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1

A timeline by nature is more of a visual representation and a filtering tool rather than sorting, because it is much more difficult to manipulate the individual elements since it is probably on some type of slider or graph like control. A: I think a timeline will add some value as a filtering option if used correctly B: It should not be used for sorting ...


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I would recommend either a block of sample text or a simple placeholder image. Pocket uses a similar layout that is capable of displaying text snippets, sample images, or thumbnails. When no suitable image or text is found by their algorithm, a placeholder image is used (see the left-most example in the screenshot below).


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I tend to like the symmetry in sites. For me, it increases readability. That's just my preference. Perhaps, instead of images, the 'image boxes' could be filled with medium-sized randomly-floated key works or a extract from the text?


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You should bring up the scenario to the designer. Sometimes if you are working with a designer with print background, they might not realize they don't have the same degree of control on the layout when working on the web. Content that gets displayed may vary depending on the user's browser settings or even content that the system puts in. e.g. Sliders ...


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Since your context is people and landscapes I would go with the latter for the following reasons: The letter-boxing is ugly (well, I think so), especially when a group of images is viewed as it takes away from their uniformity. Ugly or not it is certainly distracting. For landscapes it will not particularly matter if part is cropped. It will still ...


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I'm not sure how complex your rules can get, but this sounds comparable to the problem of rules editors in email clients. A common approach there is to display an extensible sequence of panes, one for each term in the rule. The nice part about that is that the interface starts out simple, and grows more elaborate depending on how complicated the user's ...


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2 suggestions: The advanced link might be better described with something like customize, or custom rules. Using the word "advanced" may put off less technical users (it makes it sound like something difficult). When one or more custom notification rules are set up for a service, I would replace the whole row of checkboxes on the overview with a link to ...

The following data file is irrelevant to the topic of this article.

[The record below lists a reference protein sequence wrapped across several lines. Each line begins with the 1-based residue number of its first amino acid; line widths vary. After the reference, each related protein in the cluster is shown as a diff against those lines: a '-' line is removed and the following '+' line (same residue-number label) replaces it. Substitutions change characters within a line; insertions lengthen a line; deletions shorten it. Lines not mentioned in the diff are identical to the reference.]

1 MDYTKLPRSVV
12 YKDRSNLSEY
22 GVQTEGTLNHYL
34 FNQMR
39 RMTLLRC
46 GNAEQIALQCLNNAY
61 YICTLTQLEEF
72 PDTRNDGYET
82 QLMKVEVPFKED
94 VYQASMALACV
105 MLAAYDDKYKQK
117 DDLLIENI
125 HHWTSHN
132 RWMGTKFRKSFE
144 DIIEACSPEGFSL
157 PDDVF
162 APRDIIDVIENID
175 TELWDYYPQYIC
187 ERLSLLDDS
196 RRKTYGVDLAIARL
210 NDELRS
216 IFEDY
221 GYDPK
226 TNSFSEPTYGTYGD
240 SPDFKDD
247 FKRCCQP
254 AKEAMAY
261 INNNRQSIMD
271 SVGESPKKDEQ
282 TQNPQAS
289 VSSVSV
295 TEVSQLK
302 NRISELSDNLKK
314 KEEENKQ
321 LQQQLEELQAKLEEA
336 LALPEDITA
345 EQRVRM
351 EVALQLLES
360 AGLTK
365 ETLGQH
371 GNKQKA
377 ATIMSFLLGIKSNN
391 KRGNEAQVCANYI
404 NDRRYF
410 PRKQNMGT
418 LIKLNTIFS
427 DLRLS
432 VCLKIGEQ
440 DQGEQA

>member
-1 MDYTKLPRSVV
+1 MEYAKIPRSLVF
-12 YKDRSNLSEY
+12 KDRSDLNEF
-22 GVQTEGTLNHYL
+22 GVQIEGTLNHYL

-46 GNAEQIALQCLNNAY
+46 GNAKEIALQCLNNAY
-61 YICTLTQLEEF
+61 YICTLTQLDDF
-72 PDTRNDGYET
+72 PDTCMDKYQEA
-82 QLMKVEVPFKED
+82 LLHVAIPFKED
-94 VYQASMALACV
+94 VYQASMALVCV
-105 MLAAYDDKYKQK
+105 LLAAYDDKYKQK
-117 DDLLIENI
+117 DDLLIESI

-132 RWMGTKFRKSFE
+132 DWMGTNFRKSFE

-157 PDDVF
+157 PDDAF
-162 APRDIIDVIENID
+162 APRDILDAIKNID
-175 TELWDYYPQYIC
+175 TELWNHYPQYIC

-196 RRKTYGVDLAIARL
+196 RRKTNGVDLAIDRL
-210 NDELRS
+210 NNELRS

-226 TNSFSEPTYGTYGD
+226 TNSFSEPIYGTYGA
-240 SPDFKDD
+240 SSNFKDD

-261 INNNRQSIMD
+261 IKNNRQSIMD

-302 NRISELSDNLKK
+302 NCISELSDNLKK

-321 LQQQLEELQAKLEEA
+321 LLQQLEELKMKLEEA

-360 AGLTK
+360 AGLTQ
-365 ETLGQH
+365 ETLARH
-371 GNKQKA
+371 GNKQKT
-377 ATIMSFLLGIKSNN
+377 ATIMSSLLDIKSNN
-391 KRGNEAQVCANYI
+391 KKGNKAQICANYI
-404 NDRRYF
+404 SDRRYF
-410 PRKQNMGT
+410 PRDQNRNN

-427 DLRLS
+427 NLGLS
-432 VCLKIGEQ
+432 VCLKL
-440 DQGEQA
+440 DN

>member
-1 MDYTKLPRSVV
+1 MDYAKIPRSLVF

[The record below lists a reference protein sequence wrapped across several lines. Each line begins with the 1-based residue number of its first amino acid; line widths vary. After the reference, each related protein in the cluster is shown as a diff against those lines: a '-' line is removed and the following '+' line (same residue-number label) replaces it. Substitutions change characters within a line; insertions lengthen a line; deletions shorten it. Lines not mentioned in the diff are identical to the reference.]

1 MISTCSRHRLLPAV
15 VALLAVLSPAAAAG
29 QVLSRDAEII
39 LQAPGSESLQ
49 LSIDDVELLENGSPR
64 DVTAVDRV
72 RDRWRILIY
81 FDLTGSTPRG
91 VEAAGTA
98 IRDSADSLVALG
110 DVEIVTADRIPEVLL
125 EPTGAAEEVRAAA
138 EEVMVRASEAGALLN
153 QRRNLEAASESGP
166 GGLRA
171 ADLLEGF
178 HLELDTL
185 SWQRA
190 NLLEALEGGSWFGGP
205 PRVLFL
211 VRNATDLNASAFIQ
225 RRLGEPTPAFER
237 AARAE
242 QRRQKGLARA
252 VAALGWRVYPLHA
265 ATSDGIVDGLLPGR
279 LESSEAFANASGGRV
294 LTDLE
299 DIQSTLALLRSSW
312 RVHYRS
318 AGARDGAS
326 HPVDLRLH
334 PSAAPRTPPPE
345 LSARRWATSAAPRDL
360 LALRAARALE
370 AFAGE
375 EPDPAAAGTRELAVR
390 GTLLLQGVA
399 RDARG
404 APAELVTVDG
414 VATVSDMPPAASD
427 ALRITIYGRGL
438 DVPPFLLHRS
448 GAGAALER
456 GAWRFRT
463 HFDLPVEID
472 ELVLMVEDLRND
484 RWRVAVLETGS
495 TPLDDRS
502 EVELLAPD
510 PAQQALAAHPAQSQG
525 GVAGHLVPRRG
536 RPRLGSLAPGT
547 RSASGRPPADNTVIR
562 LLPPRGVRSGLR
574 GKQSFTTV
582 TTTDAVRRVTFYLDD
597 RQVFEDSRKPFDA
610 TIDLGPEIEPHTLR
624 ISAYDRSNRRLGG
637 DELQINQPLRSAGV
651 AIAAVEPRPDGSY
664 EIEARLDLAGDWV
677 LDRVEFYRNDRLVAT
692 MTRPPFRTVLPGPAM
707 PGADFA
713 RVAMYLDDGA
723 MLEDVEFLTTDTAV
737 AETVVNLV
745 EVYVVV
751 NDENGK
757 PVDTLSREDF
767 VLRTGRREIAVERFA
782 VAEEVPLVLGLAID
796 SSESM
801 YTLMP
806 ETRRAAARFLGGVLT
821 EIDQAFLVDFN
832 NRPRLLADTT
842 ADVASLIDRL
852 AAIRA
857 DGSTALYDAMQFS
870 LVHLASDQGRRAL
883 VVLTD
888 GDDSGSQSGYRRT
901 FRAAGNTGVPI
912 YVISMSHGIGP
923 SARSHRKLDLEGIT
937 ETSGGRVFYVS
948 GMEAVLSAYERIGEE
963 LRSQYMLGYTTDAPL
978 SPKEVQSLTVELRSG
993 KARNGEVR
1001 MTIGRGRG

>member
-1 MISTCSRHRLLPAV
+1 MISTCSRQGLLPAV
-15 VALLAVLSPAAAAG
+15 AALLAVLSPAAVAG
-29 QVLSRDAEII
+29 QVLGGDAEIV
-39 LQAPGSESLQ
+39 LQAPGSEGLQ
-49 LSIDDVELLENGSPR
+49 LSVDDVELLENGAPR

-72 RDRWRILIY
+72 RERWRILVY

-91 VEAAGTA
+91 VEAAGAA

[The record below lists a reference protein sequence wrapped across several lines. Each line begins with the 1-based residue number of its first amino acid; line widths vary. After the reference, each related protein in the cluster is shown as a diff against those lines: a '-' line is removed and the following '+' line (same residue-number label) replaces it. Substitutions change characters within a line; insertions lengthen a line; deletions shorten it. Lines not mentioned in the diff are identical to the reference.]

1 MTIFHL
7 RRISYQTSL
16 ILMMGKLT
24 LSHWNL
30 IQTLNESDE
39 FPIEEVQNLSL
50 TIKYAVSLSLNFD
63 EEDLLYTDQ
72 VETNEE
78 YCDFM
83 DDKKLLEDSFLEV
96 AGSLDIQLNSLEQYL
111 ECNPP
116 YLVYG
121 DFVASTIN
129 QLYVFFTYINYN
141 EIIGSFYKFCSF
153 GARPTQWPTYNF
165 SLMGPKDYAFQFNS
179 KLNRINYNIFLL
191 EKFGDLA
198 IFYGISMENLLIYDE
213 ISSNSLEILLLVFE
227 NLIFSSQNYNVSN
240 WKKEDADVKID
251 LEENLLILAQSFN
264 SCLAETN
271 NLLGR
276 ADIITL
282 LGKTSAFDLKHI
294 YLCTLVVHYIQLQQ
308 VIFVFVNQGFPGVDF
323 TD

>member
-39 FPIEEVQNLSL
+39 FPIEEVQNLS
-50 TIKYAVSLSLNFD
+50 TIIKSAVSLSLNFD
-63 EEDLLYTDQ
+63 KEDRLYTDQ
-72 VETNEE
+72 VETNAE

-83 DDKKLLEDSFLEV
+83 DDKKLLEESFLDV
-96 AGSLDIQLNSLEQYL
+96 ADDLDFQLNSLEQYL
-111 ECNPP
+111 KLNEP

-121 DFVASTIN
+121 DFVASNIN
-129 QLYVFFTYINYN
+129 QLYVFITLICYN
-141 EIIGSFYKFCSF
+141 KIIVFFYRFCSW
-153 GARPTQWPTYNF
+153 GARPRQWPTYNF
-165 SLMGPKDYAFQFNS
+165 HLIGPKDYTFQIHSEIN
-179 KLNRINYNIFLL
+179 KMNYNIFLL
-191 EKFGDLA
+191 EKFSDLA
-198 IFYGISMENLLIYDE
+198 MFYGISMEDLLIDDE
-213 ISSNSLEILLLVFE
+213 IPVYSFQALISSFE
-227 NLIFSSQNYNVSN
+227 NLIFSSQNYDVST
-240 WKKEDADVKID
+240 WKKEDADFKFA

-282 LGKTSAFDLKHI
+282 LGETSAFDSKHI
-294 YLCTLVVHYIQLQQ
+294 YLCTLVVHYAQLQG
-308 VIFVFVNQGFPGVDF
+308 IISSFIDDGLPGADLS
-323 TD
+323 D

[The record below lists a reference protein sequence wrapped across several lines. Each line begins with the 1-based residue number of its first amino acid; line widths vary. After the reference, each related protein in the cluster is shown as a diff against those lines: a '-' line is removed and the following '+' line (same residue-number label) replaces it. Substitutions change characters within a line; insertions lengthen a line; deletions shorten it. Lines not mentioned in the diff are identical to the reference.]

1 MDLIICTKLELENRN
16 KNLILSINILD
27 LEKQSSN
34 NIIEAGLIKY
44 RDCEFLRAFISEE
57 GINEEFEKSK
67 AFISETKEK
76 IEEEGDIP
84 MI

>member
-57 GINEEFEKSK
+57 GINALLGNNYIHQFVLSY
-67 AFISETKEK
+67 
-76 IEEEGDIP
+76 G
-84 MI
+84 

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Did you take a look at Venn diagram? They could be simplified into icons, where AND could be two circles with the intersection filled with your theme color, and OR having the whole area. As long as they stay next to each other. I think they should be clear enough. Or, just put AND OR in the icon.


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Although it means writing a lot more code, you should try to prevent the user from making those errors. The most popular example is the password field: as long as the password is too short, ther will be hint on it and the "save" button is greyed out. If the user can't add new items, tell him before he tries to add a new one. Also always tell the user what ...


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I would recommend a page error message, not included in the layout but as an overlay, that is strongly visible and disappears after a while.


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Also I'd recommend to add navigation to such huge forms -- the operator should have the possibility to access necessary group as fast as possible. We use in our hospital medical system this solution for patient registry entry: download bmml source – Wireframes created with Balsamiq Mockups Left menu allows to quickly scroll to necessary group ...


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Adding white space makes for a better reading experience for a number of reasons, but with a map you can better serve your user by letting her get a sense of the place's geographical context by maximizing the map space. For a page dedicated to a map functionality, I think it makes sense to: retain the page header and main nav the same as on the rest of ...



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